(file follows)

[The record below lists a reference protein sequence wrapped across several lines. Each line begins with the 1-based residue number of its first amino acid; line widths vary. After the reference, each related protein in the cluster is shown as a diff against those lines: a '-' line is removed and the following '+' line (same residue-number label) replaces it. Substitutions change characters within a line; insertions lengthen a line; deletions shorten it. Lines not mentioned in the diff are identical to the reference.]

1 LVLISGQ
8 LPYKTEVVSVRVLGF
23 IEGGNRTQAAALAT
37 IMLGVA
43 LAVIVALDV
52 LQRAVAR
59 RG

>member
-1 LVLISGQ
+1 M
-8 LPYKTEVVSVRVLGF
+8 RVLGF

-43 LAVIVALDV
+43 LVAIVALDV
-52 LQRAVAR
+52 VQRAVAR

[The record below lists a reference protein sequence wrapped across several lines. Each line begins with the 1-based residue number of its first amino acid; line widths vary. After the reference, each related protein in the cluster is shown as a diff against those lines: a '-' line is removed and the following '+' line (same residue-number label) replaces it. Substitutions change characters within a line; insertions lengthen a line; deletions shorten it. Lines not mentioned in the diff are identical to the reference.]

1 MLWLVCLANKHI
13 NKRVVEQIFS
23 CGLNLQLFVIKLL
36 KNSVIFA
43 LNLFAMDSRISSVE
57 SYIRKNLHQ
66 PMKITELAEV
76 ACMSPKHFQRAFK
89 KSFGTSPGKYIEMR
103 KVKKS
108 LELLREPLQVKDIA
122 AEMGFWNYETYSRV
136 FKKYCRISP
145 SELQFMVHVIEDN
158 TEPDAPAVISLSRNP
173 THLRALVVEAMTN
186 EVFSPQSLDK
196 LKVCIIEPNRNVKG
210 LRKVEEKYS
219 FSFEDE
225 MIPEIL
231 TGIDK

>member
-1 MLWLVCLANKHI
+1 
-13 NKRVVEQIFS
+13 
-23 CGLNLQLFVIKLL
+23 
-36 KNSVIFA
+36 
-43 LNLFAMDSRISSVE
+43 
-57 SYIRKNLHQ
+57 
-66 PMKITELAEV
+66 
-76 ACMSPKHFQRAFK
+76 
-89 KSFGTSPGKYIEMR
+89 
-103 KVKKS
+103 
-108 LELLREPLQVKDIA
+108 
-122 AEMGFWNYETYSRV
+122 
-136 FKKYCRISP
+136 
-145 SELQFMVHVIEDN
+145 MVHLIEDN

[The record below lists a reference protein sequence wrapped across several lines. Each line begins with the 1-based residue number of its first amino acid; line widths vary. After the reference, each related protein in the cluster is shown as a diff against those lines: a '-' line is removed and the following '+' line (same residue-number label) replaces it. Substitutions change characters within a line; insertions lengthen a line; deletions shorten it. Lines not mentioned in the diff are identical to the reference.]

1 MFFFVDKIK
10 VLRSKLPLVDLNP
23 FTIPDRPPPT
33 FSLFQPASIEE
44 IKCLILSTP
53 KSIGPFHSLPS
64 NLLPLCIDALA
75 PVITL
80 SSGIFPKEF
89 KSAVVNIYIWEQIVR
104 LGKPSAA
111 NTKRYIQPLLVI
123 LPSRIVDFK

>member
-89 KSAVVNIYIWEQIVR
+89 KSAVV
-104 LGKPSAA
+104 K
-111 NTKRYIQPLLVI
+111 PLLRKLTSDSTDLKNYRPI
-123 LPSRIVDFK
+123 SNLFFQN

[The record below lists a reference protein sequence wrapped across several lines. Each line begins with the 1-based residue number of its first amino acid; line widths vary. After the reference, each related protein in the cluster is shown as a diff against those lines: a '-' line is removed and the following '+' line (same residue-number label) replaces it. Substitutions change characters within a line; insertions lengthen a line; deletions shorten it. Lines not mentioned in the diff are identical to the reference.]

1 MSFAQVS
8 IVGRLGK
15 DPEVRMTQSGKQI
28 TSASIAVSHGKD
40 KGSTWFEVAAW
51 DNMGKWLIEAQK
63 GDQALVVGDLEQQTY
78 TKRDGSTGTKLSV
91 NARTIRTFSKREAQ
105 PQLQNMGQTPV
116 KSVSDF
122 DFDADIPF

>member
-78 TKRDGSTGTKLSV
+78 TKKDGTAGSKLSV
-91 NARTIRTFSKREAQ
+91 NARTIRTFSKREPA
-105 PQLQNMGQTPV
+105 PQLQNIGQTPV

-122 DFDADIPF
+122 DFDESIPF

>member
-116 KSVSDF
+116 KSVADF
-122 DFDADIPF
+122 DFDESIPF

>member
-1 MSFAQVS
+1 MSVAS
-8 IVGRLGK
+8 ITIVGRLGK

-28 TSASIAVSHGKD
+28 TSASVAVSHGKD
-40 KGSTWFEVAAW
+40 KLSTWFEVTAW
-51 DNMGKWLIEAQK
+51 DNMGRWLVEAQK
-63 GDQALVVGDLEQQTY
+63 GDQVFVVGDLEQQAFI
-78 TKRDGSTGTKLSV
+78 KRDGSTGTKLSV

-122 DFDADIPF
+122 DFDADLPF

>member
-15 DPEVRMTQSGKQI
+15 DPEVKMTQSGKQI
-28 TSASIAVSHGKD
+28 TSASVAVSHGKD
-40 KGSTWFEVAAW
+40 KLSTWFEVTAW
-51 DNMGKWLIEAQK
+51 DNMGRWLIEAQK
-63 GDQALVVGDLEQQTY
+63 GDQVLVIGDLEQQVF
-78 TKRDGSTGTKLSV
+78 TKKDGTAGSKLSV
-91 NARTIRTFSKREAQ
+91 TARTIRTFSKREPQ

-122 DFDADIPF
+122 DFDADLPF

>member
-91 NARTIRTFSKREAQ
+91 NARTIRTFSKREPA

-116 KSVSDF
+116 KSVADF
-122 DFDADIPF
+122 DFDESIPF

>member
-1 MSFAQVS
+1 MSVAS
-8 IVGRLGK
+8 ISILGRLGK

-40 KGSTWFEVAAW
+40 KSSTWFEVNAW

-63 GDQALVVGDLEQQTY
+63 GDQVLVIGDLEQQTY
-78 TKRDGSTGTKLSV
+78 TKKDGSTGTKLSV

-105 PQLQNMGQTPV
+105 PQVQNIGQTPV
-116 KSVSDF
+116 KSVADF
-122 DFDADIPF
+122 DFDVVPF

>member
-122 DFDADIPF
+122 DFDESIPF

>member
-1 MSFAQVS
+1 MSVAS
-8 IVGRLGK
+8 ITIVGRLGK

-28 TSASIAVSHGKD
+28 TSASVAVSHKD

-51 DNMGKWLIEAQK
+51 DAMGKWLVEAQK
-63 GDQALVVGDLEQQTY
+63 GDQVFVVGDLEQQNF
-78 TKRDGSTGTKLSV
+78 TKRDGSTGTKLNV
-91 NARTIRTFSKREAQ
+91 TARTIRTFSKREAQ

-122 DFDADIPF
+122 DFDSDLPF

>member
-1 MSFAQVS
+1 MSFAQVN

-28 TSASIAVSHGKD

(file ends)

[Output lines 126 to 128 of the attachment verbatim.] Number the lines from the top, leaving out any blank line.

+28 TSASVAVSHGKD
-40 KGSTWFEVAAW
+40 KLSTWFEVTAW